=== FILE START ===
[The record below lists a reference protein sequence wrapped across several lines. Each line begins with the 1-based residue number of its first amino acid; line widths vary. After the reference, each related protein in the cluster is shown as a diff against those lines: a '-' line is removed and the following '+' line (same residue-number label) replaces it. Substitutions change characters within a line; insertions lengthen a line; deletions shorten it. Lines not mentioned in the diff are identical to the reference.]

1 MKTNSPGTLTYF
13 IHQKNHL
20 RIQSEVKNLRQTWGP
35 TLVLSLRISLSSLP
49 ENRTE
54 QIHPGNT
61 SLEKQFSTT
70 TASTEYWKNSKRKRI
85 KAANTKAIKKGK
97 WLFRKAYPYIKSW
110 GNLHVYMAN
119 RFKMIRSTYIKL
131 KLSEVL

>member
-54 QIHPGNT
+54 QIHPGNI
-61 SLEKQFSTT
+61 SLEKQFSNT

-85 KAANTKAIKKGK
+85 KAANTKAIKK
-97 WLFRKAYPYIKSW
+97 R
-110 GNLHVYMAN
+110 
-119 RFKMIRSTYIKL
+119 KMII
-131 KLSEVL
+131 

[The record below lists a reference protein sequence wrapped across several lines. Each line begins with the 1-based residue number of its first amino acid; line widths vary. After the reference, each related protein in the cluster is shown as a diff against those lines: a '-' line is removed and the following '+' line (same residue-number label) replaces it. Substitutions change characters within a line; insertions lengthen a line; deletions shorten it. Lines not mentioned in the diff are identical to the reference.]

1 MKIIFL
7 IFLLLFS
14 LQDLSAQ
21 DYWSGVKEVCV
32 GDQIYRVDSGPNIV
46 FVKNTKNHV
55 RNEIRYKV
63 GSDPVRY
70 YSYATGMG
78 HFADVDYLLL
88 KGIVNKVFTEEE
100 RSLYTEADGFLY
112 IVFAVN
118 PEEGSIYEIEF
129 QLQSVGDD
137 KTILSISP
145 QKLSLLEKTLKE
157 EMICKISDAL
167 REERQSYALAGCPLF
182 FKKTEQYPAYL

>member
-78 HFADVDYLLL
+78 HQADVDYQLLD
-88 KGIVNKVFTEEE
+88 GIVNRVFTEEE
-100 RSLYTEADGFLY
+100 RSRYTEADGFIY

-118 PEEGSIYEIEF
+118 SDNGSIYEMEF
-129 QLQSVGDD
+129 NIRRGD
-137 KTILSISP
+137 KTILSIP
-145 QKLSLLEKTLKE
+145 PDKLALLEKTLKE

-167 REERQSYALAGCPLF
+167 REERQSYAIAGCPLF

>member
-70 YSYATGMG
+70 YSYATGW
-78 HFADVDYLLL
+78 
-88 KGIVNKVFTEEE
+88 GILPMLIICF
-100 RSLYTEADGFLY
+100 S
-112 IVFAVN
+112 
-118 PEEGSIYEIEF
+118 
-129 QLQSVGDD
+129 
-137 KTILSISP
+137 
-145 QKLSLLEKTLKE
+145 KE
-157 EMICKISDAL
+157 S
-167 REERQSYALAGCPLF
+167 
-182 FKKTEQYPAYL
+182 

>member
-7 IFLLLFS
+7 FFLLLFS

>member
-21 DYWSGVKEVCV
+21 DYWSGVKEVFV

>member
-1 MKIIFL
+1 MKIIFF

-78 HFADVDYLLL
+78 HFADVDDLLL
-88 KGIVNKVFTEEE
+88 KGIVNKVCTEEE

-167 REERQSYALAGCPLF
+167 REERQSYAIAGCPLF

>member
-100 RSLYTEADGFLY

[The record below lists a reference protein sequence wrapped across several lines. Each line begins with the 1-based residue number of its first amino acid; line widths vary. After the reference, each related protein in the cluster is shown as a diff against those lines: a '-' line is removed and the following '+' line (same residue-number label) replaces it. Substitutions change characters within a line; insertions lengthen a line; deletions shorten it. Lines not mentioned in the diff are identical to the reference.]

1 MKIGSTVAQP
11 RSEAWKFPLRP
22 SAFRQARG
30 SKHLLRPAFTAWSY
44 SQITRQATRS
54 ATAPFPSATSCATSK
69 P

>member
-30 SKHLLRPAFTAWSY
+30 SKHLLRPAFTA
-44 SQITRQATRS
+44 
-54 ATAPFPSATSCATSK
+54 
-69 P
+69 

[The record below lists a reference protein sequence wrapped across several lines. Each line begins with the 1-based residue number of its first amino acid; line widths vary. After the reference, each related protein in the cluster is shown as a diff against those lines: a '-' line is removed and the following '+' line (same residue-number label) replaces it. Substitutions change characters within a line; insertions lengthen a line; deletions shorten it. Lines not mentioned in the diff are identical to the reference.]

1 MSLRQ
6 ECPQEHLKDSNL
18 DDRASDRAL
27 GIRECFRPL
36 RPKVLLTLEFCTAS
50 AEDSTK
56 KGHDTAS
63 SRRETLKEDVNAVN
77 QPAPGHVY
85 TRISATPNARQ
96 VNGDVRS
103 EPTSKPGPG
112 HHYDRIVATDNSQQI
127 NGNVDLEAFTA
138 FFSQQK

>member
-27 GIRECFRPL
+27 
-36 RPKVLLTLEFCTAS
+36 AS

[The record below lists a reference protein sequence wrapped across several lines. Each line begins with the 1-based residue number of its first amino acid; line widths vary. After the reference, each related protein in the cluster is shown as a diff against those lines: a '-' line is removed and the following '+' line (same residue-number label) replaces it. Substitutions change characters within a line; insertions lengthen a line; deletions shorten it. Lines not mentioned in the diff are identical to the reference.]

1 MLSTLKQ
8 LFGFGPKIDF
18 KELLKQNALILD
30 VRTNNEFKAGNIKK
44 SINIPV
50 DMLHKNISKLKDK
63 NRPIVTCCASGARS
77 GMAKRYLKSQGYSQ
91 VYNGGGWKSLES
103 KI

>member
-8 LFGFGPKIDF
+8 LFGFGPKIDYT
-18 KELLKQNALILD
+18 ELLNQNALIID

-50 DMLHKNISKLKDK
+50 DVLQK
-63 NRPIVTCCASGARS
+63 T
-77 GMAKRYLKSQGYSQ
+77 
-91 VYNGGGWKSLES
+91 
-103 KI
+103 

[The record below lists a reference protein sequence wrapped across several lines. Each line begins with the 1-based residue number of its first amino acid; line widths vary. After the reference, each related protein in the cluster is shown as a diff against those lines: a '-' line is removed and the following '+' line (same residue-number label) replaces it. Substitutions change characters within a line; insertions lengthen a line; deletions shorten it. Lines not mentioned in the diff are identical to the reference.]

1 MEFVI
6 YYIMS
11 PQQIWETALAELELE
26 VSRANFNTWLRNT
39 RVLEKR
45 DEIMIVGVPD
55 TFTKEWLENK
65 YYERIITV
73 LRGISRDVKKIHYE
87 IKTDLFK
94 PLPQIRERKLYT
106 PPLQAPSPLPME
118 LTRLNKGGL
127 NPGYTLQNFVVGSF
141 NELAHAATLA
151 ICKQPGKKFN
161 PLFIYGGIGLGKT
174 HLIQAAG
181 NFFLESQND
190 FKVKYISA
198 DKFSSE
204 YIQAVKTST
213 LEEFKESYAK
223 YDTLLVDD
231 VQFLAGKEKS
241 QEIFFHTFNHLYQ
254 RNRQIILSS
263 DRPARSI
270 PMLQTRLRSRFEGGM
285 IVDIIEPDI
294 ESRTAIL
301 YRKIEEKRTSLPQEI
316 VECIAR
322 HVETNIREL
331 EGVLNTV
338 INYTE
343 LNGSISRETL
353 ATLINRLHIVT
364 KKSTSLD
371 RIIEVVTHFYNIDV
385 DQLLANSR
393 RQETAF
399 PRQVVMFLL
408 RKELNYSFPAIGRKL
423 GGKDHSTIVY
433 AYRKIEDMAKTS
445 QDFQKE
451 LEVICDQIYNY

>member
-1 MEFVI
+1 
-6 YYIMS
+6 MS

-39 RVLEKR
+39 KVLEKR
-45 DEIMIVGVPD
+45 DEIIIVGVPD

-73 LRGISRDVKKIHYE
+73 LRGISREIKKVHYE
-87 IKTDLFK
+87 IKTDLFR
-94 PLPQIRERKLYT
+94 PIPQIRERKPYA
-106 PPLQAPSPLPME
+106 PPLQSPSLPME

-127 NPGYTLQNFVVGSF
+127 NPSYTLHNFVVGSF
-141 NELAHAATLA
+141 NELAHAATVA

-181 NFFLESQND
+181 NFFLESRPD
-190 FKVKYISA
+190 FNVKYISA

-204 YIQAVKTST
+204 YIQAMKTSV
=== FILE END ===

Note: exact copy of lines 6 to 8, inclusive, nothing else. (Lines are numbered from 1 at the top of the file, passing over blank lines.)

49 ENRTE
54 QIHPGNT
61 SLEKQFSTT